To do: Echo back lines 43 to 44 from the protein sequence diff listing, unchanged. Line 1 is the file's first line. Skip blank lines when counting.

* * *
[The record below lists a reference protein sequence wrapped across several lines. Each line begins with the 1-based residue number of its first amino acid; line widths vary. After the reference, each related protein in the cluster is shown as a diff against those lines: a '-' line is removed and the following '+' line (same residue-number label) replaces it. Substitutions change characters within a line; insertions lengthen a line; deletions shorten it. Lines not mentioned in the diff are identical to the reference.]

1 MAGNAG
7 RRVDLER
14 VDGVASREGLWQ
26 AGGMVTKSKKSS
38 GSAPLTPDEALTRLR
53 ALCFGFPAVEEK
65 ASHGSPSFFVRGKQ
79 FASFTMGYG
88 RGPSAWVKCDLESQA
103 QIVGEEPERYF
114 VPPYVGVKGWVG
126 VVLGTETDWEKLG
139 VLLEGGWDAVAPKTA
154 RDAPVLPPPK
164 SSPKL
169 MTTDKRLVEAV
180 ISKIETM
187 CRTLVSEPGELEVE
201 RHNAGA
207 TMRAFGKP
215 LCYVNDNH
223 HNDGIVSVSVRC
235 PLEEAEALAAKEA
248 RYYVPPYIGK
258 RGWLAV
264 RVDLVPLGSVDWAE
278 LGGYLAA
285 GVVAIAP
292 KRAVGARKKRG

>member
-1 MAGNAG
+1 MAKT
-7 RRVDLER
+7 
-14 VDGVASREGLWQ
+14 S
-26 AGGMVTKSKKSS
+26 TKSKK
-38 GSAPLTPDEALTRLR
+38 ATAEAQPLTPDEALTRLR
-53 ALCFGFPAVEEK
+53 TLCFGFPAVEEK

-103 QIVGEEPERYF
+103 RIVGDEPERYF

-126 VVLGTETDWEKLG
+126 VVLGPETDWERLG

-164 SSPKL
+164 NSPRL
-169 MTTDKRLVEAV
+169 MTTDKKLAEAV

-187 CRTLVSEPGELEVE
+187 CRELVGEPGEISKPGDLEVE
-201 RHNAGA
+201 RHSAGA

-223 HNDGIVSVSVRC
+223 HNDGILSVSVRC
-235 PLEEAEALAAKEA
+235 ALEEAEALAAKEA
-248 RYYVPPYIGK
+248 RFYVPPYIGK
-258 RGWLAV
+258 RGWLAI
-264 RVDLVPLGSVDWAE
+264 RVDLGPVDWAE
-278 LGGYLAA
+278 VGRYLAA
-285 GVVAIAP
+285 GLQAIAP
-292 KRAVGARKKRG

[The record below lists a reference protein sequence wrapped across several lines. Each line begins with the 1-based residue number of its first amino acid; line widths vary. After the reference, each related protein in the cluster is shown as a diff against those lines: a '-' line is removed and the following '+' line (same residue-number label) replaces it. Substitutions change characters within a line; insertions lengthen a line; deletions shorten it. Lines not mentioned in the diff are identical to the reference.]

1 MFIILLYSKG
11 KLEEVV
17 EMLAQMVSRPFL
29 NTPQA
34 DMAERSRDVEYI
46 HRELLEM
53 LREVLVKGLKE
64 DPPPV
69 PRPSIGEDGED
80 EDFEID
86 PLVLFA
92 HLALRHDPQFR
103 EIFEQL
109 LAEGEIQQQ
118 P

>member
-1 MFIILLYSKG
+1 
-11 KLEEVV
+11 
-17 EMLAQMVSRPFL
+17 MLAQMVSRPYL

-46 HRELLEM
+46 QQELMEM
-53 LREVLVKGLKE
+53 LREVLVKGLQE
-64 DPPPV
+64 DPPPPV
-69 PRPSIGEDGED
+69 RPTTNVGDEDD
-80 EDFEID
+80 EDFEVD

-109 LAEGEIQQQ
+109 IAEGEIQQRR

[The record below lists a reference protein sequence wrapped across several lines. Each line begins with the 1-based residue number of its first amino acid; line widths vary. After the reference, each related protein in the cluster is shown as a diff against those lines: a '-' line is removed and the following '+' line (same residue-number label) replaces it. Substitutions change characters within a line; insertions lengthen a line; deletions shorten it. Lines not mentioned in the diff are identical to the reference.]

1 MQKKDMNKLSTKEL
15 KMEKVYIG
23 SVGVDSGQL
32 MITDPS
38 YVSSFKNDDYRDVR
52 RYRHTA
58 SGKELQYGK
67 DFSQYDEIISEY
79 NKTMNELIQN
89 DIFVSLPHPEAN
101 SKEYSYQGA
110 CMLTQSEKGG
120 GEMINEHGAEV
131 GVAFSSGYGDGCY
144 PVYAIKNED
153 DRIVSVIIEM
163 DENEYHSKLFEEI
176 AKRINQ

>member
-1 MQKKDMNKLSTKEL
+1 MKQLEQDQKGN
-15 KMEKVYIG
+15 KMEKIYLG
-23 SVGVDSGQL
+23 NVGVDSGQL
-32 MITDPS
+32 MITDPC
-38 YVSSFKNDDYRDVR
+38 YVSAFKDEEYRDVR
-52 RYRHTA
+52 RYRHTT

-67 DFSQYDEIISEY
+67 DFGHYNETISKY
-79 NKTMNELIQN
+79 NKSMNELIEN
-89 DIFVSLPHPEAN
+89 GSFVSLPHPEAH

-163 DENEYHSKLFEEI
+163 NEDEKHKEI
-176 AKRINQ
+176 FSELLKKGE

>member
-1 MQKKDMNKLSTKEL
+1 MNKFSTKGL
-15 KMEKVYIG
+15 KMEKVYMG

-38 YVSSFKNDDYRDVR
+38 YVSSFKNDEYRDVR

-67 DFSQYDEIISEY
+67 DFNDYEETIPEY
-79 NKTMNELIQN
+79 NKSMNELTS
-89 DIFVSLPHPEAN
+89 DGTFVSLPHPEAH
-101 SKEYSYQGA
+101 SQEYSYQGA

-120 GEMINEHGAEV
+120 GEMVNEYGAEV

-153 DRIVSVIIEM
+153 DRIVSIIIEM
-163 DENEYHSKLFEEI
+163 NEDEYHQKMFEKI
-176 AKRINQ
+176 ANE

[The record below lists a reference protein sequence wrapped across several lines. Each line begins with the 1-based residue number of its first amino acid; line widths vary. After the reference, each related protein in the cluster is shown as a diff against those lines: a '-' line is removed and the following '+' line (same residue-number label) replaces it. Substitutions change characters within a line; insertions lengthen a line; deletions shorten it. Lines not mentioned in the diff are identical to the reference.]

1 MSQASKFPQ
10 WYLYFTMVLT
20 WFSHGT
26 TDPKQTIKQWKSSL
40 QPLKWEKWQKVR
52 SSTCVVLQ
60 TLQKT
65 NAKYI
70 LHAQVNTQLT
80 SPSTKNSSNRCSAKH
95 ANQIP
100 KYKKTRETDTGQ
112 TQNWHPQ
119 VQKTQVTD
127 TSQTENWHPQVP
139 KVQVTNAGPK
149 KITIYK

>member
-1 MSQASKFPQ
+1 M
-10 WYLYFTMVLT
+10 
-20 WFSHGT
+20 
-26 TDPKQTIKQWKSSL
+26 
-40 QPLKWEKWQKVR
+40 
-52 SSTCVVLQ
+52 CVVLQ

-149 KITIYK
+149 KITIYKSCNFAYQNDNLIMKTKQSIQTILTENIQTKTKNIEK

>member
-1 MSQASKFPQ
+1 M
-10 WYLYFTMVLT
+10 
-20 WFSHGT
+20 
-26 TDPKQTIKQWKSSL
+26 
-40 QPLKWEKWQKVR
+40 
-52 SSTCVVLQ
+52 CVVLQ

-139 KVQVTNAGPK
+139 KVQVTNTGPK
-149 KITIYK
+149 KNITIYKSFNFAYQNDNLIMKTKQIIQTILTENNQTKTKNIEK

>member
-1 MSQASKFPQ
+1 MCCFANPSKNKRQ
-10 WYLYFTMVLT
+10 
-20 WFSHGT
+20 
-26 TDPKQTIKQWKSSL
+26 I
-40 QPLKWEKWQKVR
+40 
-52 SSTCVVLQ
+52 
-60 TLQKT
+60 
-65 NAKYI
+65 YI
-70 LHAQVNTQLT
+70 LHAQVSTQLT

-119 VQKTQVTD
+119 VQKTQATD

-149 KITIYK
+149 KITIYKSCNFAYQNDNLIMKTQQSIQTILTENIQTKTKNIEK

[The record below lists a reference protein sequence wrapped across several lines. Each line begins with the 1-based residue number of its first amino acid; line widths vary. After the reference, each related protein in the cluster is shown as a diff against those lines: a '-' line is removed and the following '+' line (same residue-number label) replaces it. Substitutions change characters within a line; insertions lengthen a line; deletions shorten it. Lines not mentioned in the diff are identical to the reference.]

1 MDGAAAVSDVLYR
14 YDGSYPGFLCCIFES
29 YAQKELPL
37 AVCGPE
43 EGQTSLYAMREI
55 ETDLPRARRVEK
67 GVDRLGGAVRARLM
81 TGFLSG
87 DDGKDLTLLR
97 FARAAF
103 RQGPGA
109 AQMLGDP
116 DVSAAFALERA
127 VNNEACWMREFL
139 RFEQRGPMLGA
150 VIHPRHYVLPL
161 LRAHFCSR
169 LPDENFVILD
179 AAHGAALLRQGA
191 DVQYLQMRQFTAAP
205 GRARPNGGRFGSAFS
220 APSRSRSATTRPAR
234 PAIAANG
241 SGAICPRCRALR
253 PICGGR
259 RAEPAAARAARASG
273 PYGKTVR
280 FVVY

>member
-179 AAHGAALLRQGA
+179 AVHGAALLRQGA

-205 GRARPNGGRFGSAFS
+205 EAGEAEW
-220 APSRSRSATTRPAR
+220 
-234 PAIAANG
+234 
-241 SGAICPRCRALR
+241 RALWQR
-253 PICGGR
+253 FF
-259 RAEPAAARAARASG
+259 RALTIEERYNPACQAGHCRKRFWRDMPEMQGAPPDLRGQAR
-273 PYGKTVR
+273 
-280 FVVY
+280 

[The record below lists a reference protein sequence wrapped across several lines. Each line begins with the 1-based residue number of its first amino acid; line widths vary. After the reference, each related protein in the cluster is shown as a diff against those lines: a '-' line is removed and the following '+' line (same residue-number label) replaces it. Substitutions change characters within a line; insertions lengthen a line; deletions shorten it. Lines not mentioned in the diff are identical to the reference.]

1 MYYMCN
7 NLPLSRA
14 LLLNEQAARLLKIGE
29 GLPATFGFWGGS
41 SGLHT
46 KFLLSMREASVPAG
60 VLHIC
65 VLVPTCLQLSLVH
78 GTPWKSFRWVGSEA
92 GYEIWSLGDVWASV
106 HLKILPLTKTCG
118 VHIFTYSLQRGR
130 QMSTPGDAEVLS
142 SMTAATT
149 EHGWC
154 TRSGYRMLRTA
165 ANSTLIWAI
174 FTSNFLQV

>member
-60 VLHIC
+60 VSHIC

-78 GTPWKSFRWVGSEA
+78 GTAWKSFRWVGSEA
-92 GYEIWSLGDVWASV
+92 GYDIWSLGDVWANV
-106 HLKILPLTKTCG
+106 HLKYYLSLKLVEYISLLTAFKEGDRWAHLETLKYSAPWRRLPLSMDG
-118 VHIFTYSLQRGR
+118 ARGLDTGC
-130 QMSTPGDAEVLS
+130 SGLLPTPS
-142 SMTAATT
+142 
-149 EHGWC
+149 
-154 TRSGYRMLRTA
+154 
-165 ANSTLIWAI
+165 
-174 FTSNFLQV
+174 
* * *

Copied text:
+53 TLCFGFPAVEEK

-103 QIVGEEPERYF